As once more the fears of an “imminent invasion”spike from a White House briefing, the mood in the eastern city of Kharkiv remains one of calm, cynicism and disillusion on February 11.
War fears soared the same day after US National Security advisor Jake Sullivan gave a press briefing where he claimed that Russia now has enough forces on Ukraine’s border for an invasion and such an assault could seize large swaths of the country, including the capital Kyiv.
A Russian invasion of Ukraine could begin "any day now," Sullivan said, adding Moscow is in position to mount a "major military action,” but that it was not known if a final decision to go in had been made.
The markets instantly reacted with the ruble losing two rubles against the dollar to fall to RUB77.2 from around RUB75 earlier in the day. The leading RTS index also dropped from 1,550 to 1,480 on the news, giving up most of its gains from the easing of geopolitical tension in the last two weeks. Oil prices also spiked, rising to $95 per barrel on the news.
Sullivan, speaking at a White House briefing, without providing specific evidence for the given outlook, said any American still in Ukraine should leave in the next 24-48 hours.
“We want to be crystal clear on this point: Any American in Ukraine should leave as soon as possible and, in any event, in the next 24 to 48 hours,” Sullivan said, adding: “If you stay, you are assuming risk with no guarantee that there will be any other opportunity to leave and no prospect of a US military evacuation in the event of a Russian invasion.”
Several other embassies advised their citizens to go home while they can including those of Japan, Israel and the UK. Other European embassies including the German and French, are working normally and have not advised their nationals to leave.
Sullivan painted a terrifying hypothetical scenario where a Russian invasion could start with an air assault that would kill civilians and make departures difficult. However, he was at pains to emphasize that the US was not predicting an imminent invasion, but only saying all the pieces were in place according to “new intelligence” and that an invasion could happen any time now.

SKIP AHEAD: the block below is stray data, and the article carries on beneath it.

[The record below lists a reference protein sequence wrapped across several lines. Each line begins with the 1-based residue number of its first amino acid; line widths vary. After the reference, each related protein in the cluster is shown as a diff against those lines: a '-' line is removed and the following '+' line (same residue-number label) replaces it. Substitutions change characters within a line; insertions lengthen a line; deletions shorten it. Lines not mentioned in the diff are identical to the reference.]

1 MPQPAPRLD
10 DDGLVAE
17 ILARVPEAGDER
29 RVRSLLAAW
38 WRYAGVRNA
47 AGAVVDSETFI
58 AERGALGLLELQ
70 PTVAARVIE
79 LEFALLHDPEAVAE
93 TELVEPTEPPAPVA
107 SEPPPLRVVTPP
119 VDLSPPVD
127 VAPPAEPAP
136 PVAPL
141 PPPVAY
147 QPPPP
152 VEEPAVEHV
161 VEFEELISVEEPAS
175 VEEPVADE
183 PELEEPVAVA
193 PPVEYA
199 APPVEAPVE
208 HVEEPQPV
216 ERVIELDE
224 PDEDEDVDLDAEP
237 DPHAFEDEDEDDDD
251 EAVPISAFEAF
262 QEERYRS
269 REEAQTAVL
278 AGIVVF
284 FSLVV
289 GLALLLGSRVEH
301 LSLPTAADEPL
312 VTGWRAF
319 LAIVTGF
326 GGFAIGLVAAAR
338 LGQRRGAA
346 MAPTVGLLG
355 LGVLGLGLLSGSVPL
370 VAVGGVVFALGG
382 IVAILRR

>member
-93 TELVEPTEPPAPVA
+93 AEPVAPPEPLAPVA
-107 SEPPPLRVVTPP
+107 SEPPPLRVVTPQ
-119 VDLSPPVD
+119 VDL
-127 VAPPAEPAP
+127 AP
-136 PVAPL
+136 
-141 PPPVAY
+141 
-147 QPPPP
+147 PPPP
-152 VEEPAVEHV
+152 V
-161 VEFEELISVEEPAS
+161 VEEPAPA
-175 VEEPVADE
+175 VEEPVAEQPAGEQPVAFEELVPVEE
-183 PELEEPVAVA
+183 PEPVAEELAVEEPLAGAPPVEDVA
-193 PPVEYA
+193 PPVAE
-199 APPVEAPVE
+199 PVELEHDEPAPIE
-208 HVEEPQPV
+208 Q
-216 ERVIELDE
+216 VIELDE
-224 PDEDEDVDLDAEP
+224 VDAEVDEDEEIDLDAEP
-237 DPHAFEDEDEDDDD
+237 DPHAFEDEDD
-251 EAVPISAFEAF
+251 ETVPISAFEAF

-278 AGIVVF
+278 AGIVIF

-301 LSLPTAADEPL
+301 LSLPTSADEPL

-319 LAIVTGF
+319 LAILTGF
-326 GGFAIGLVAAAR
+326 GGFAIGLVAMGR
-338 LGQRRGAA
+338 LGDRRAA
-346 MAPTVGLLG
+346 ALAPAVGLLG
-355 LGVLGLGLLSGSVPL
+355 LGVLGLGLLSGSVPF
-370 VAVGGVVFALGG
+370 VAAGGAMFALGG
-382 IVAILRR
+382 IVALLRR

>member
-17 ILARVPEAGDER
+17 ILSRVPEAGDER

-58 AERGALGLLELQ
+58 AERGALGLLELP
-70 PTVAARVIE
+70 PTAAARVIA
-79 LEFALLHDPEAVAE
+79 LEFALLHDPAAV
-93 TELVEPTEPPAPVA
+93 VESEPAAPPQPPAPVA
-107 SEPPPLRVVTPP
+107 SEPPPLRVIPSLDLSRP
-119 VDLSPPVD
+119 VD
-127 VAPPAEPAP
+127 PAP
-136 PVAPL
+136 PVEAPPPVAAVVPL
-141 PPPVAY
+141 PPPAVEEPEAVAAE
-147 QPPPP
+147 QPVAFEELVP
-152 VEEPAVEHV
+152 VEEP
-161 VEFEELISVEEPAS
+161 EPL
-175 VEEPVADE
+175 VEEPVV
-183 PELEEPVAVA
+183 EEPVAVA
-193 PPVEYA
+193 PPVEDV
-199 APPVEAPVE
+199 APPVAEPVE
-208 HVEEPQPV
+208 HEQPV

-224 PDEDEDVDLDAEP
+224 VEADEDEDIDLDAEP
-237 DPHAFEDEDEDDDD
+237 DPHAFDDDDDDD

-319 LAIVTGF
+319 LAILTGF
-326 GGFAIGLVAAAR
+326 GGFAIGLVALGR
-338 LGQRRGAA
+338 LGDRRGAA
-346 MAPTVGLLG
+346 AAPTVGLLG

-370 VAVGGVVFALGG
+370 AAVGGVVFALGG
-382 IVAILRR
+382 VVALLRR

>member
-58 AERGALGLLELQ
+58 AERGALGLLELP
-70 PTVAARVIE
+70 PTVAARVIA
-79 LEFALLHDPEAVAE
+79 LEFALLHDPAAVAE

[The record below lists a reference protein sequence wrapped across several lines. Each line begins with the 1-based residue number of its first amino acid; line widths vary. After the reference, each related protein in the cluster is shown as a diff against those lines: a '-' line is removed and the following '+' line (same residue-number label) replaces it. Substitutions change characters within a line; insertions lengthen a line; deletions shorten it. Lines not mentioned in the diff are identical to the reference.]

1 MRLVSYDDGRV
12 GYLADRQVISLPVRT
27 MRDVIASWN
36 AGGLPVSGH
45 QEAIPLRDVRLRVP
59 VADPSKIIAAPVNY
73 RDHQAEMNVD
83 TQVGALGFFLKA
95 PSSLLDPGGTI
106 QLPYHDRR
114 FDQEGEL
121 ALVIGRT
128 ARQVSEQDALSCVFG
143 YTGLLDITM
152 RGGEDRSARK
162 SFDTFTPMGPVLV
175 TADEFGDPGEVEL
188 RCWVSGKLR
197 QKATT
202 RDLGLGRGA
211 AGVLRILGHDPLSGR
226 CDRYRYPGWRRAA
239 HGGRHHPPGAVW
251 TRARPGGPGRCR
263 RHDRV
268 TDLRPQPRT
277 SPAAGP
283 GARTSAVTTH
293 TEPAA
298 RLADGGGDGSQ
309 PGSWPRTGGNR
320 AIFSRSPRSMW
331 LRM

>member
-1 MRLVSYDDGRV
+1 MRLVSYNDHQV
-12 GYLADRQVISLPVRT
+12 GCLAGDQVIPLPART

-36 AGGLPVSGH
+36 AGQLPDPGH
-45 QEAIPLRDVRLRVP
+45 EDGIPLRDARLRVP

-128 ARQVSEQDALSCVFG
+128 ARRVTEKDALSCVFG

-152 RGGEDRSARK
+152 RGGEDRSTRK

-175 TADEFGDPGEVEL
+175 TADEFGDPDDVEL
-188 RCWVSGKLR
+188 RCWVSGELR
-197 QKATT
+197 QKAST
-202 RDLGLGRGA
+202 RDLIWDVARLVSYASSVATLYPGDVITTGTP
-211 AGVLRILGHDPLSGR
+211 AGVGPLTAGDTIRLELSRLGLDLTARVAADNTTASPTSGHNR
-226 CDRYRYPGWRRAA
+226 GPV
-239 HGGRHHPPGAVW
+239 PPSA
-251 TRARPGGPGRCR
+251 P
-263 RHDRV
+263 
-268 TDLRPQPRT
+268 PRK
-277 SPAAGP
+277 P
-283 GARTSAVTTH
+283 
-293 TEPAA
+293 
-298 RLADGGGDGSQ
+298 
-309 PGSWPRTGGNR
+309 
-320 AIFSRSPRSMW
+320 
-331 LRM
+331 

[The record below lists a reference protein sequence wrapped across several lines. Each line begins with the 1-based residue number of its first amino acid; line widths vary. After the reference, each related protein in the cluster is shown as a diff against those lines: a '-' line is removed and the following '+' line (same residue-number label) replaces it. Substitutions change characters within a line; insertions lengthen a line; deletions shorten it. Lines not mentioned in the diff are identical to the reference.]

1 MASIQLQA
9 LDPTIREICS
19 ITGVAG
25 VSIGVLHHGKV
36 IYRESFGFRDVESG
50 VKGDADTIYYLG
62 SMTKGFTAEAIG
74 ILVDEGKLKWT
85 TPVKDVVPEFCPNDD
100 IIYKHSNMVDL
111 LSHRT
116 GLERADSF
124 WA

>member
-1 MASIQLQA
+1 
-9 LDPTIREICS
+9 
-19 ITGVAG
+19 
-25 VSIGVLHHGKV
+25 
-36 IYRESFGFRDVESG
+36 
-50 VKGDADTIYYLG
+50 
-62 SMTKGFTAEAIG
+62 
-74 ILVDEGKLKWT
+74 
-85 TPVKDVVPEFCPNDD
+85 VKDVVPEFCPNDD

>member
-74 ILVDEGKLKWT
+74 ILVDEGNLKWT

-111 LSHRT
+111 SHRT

“As we’ve said before, we are in the window when an invasion could begin at any time, should Vladimir Putin decide to order it,” Sullivan said at the news briefing. “I will not comment on the details of our intelligence information, but I do want to be clear: It could begin during the Olympics, despite a lot of speculation that it would only happen after the Olympics.”
“We are not saying that a decision has been taken — a final decision — has been taken by President Putin,” Sullivan said. “What we are saying is that we have a sufficient level of concern based on what we are seeing on the ground and what our intelligence analysts have picked up.”
It has been widely assumed until now that any attack by Russia would be put off until after the Olympics finish on February 20 so as not to embarrass Russia’s partners in Beijing.
Sullivan spoke after President Joe Biden held a secure video call with transatlantic leaders from the UK, France, Germany, Italy, Poland and Romania and sought allied unity in the face of a worsening situation.
Biden was also due to speak to both Putin and French President Emmanuel Macron over the weekend on February 13. German Chancellor Olaf Scholz will continue the diplomatic effort at the start of the coming week with a trip to Kyiv on February 14 followed the next day with a trip to Moscow to meet with Putin.
All calm on the eastern front
Located right on the border with Russia and Ukraine’s second largest city, Kharkiv remains a major industrial and educational centre, boasting factories and many universities. If a war starts it could be among the first Ukrainian cities to be occupied by an invading Russian army.
Talk of war is omnipresent in Kharkiv, as it has been since the major industrial hub narrowly avoided the same fate as Donetsk and Luhansk in 2014, 300km away to the south. An attempt to create a “Kharkiv People’s Republic” failed as the city remained resolutely Ukrainian.
Nonetheless, the “imminent” arrival of Russian mechanised brigades takes a back seat in most people’s conversations to economic problems. People in Kharkiv, especially the young and the educated, look west to Kyiv and Poland, and to a lesser extent a few still look eastwards to Moscow, lured by the pull of higher salaries rather than the pressure of nearby Russian armour and mortars.